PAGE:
As the name suggests, “Luminous” is a show meant to shine light on, well, light. The seven contributing artists explore our often paradoxical associations with light — as an immaterial medium, a massless energy, a natural technology, etc. — in unexpected and unexpectedly resonant ways.
Co-curators/contributors Annie Strader and Matthew Weedman have done a stellar job in organizing the show as a chain of delightfully wander through. Right from the get-go, the show disarms; rather than finding some object of overwhelming radiance at the entrance, the viewer is instead confronted with a large tub of water and a makeshift Loch Ness monster. Through security cameras and other artifacts, artist Christopher M. Lavery, further elaborates on this theme of the “hoax.”
Rather than proffering the fundamental idea of light as clarity or purity, Lavery questions the ability of light, as medium of information and mediator of visual experience, to really even be trustworthy.
The image of Strader’s chandelier at the very center of the space is immediately a heavy one — the chandelier literally sunken too low, an inch-high square of top-soil reminiscent of a burial plot below it — but the true insights seem to arise from the interplay of analogs: painted plastic stands in for bronze, electric bulbs for candle flames, stenciled salt for wax drippings, the white of the salt for the black of the shadow, and the slow dissolution of the salt into the most soil for light’s own dissolution of shadow.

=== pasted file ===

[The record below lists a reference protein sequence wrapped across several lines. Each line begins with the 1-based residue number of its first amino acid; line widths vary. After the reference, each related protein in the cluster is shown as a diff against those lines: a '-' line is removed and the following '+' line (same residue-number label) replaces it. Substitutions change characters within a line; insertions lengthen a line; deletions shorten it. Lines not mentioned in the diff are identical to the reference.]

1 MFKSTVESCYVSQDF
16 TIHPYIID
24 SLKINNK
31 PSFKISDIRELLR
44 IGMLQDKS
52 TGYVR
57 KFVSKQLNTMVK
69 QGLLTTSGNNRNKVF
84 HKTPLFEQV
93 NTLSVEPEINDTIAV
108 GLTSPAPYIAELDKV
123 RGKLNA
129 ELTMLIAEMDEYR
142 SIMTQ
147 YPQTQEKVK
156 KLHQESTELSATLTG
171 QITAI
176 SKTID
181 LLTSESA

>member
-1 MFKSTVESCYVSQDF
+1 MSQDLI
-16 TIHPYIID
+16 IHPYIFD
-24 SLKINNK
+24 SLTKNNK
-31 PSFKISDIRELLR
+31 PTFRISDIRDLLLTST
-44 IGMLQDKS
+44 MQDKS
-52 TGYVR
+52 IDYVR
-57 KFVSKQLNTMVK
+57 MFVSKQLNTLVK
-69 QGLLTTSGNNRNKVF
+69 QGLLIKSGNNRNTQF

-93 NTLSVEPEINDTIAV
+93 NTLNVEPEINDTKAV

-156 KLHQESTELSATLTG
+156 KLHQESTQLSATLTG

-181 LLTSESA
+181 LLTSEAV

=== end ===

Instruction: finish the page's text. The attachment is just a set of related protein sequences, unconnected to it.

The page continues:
Tobias Fike’s projection along the stairwell wall, which at first glance appears as chaotic static, reveals itself to be a recording of sunlight coming in through a window, filtered through the swaying branches of a tree, and illuminating a rectangular patch of textured wall. It’s a simple gesture, but one of such gentle harmony that it sticks in the mind, a statement also true of Kristen Beal’s “June,” a charming wall-mounted shadow- casting sculpture that captures the experience of a rural roadside at night.
Weedman’s short film “Freeman” sits at the end of the tour. Again, a simple concept executed with sharpness and cunning: to create a narrative film not through the movement of objects but through the movement of light upon them. Setting a high standard for the kind of engaging experience a curated group show in a small independent art space can be, “Luminous” is going to cast a long shadow.